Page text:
Now that Parliament is in recess for the summer, it is great to be able to get back to Camborne and spend August in the constituency with my family. July has been a turbulent month in politics and the two remaining candidates to be the next leader of the Conservative Party will be spending the next four weeks getting around the country to meet as many Party members as possible.
Rishi Sunak was in Cornwall earlier this week setting out his approach. What we need most in any Prime Minister is good judgement. The decisions that come their way are usually difficult ones. They need to keep a level head under pressure, grasp huge amounts of detail on multiple policy issues and make the right judgement call. My view is that Rishi Sunak is the best candidate to so that so I will be backing him
The contest has opened up the debate on many different issues. The problem of no-shows at doctors and hospital appointments has been highlighted. There is a backlog for NHS operations as we come out of the pandemic and doctors’ surgeries are under intense pressure but there are around 10 million missed appointments per year where people don’t show up but don’t bother to cancel their appointment meaning the opportunity can’t be offered to someone else. Cutting the number of no-shows could significantly ease the pressure on the system.
There was also controversy this week when Liz Truss outlined a plan to regionalise public sector pay and to pay public sector workers like doctors, nurses, and teachers less in areas where average pay was lower. It is one of those ideas that sounds better when written in a pamphlet for some Westminster Think Tank than it does in the real world. In places like Cornwall, we have lower average earnings, but we also struggle to recruit doctors and nurses now. The whole idea of moving more civil servants out of London and into other parts of the country is to spread public sector spending more evenly and fairly. Regionalising pay would be a very bad idea and thankfully Liz Truss has now confirmed she would abandon the plan.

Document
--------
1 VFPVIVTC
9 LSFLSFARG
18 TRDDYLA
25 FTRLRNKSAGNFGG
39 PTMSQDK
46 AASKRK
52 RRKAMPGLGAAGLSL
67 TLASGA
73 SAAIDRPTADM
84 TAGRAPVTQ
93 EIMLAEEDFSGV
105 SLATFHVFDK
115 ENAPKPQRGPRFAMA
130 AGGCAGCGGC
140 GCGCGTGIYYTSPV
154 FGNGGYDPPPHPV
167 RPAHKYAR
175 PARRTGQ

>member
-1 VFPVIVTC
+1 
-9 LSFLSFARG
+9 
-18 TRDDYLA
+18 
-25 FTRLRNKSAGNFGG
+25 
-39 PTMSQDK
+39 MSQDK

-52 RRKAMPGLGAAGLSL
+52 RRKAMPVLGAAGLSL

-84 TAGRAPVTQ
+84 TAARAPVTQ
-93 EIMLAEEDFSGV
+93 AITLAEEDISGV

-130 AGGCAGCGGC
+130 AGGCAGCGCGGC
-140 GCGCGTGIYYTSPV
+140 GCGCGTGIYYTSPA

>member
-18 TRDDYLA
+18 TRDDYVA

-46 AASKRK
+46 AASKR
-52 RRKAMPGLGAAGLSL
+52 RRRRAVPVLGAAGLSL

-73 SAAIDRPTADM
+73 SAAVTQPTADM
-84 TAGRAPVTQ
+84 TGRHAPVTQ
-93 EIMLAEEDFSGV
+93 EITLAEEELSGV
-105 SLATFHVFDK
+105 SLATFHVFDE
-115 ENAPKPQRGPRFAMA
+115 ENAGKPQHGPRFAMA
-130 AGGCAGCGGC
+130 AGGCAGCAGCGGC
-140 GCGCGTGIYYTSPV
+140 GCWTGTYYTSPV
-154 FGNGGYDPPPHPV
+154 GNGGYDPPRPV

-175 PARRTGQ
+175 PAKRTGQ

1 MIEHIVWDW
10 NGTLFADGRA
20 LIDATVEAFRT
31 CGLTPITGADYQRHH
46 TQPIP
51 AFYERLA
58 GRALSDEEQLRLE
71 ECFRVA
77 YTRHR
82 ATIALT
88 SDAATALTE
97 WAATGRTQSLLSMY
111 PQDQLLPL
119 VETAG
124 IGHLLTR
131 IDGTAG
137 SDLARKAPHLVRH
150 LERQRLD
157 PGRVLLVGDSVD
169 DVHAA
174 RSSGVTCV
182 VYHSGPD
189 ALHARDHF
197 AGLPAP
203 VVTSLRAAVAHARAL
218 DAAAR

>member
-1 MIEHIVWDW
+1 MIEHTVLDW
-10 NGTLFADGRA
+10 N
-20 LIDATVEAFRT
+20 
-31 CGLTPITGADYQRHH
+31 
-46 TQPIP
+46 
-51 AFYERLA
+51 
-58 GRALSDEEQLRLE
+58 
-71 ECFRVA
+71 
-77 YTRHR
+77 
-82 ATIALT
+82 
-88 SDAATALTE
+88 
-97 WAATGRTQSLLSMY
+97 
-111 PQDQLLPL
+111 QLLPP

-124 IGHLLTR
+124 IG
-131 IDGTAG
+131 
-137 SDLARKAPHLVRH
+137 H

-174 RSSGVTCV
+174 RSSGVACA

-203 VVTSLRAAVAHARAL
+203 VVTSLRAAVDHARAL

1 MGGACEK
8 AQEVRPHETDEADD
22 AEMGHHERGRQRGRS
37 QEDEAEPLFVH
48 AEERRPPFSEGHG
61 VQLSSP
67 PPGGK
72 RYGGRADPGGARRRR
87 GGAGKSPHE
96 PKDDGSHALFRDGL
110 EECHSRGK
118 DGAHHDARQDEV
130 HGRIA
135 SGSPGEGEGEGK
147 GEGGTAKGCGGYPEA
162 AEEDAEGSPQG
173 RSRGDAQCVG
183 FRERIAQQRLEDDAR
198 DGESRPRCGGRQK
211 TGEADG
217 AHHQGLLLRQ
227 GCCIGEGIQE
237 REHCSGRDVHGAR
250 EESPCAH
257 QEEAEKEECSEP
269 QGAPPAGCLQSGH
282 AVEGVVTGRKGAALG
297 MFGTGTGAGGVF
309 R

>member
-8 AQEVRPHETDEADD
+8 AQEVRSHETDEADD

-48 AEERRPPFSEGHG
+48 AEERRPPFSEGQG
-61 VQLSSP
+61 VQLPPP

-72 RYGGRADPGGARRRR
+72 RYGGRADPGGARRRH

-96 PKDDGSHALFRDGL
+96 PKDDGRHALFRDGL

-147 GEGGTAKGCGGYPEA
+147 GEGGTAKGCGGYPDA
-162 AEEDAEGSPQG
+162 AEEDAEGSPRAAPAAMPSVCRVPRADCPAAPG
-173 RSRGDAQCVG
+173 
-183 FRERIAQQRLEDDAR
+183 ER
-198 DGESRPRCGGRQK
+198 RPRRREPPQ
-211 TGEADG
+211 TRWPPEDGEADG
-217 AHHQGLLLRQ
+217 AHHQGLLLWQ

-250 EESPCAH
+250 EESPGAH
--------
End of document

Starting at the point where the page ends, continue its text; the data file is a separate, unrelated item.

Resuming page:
The big divide has been over the public finances. Both candidates would like to be able to reduce taxes, but Liz Truss has said she will borrow money to find early tax cuts and Rishi Sunak has said that borrowing and spending lots more money when there is already inflation would make inflation go higher still and risk higher interest rates and mortgage payments. Rishi argues that we need to settle the public finances and get inflation under control before introducing future reductions in tax.
It is not ideal changing Prime Ministers part way through a parliament when you are in government but at least the process of selecting a new leader has been relatively swift. We narrowed it down to the final two candidates in a little over a week and ballot papers will be going out to Conservative Party members this week with a new leader in place in the first week of September.